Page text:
Behind AAMI Park: Chatting With The Architects

Ahead of AAMI Park’s 10th anniversary celebrations, we were lucky enough to sit down for a chat (video, of course!) with COX Architecture’s Patrick Ness and Jonathan Gardiner, who are partners at the firm behind AAMI Park’s design. 

Tell us a bit about yourself. 

Jonathan: I was the Project Director for AAMI Park, on behalf of COX Architecture, and Patrick was the Design Director of the project. COX Architecture have been a very well-known public design firm for some decades, in Melbourne and in Australia, and our role was as a lead design agency for the entire project. 

We oversaw everything from concept design through to the design support during construction. There were a lot of people involved and it’s still regarded as a very major project in our studio.  

What was the inspiration behind AAMI Park and its look andstructure? 

Patrick: The whole sports precinct has been a place of great innovation and experimentation right from Peter Mcintyre’s original Olympic Pool through to AAMI Park. Every one of those buildings has been about being innovative and I think for Melbourne – it’s been a very important thing to realise that every time something new happens there, it’s pushed the boundaries. 

Our practice approach is to be innovative in structure and to do more with less – the roof design was highly innovative at its time, using some 30% less steel than any other sporting stadium with the same dimensions at the time.  

We also thought a lot about the fans and the players. AAMI Park is an events platform, and a big part of going to AAMI Park isn’t just seeing an event but having a lasting memory of it. I think the richer, more layered and more thoughtful the design is, the more atmospheric it is – and the deeper and more prolonged those memories are for people.  

Working on AAMI Park was a massive project – what days stood out to you while you were working on it? 

Jonathan: For me, the first time the construction company Grocon brought one of the frames to site and put it into position was a fabulous moment, because while we’d talked about the scale of AAMI Park, I think a lot of people hadn’t understood it until this point. It was a very, very exciting time!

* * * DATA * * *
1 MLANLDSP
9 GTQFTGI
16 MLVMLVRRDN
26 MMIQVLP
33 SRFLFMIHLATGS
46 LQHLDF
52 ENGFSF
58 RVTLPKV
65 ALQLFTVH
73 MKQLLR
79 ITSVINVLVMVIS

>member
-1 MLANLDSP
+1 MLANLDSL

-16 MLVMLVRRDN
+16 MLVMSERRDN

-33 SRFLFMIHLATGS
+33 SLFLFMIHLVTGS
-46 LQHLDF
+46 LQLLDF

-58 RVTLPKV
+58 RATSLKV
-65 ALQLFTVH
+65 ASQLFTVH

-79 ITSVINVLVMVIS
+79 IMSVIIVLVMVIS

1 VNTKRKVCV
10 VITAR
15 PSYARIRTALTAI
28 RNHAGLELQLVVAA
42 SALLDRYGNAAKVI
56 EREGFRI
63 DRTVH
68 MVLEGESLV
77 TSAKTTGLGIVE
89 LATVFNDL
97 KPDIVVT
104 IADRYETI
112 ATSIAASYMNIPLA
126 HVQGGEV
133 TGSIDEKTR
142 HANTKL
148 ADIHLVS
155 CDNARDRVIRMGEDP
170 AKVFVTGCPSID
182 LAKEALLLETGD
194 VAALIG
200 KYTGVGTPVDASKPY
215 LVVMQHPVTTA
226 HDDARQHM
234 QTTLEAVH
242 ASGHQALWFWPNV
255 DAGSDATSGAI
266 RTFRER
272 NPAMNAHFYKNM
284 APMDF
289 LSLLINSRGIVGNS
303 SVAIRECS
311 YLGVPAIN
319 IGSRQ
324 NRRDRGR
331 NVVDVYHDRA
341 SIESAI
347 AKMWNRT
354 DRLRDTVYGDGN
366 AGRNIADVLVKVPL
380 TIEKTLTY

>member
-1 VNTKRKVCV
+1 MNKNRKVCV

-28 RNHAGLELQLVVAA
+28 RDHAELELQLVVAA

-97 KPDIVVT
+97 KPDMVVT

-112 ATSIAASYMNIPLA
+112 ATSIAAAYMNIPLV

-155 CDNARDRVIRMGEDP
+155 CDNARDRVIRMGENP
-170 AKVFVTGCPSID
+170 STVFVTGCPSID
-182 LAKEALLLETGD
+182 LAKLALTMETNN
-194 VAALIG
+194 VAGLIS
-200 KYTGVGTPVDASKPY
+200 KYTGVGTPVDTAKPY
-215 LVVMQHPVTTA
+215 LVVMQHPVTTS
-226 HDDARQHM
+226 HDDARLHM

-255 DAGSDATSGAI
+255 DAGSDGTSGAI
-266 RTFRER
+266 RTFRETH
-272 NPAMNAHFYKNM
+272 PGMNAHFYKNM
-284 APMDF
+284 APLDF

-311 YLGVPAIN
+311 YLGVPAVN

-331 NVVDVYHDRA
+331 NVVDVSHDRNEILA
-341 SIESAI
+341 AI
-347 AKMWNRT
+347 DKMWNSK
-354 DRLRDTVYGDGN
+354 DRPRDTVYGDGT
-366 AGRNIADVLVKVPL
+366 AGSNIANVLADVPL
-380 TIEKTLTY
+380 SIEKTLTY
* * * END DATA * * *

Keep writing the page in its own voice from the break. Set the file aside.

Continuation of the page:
Patrick: I have four. The first was when John [Jonathan] and I went to see the then Premier, we were initially given five minutes of his time to pitch the project, but left one and a half hours later. This said to us we were doing something that really touched something in government, which was memorable.  

Next, when the roof frame went up as a complete stadium and after they removed the props, the roof stood, showing how dramatic the structure was in its entirety.  

The third was when they turned the lights on for the first time, we saw it twinkling there in the background as almost an art piece and it was beautiful.  

Lastly, coming in from South Melbourne and seeing the city and then suddenly the stadium… I don’t think John or I ever really anticipated the presence it would have. That was really memorable for me.  

Jonathan: I’ll add one – before AAMI Park opened, we held a commissioning event to make sure everything worked. We held games of touch rugby with everyone involved in the job – we played a round-robin on the pitch, and it was quite moving for us. It was also revealing to see how people you’ve worked with for years behave on a pitch! 

That’s amazing – we’ve touched on the fact that AAMI Park is a significant feature on Melbourne’s skyline, what would you say is its best feature? 

Patrick: I think it’s the intimacy you feel inside it, it feels like you could almost reach out and touch what’s going on there, and I think that’s what brings people to it. Equally, it’s very dramatic and very Melbourne in its sculptural and structural approach. It’s super light and inventive, and I think that’s its key feature and its legacy will be that we didn’t waste anything. 

Jonathan: I think it’s still the sense of anticipation as you move towards it before an event, I think it’s such an iconic piece to walk towards, and to know that you’re going in there. It’s actually remarkably quite soft on the inside, with the domes on the outside, but when you come through the grass, the pitch is centerstage, it dominates the experience, which is exactly what we intended to do.  

Patrick: Jonathan and I travelled the world and looked a lot of stadiums before this, and we really wanted to ensure the building worked to celebrate each event and create a stadium that invited people in to participate.  

Do you think it’s that quality that sets AAMI Park from other stadiums? 

Patrick: It’s no different to a human relationship. If you put care, attention and respect into it, you get more out of the relationship and I think the building is exactly that. There’s been care and thoughtfulness in it from everybody, from the people that built it to the engineers to the government to ourselves and I think that ends up being the great legacy, it resonates with people more as a result of that.  

What would you say is the most memorable concert or game you’ve attended at AAMI Park? 

Jonathan: My favourite game really was the FFA final – it was a packed house and it was exciting. It’s like designing a race car and finally seeing it hit top speed, it was just fabulous because you could feel the adrenaline run around the ground.  

Patrick: I’m the same, because it was a packed house, we really got to see it with heart-in-mouth looking and watching it happen. The lead up too, seeing people coming down from the city in groups, making their way to the ground to see that final – it was magnificent.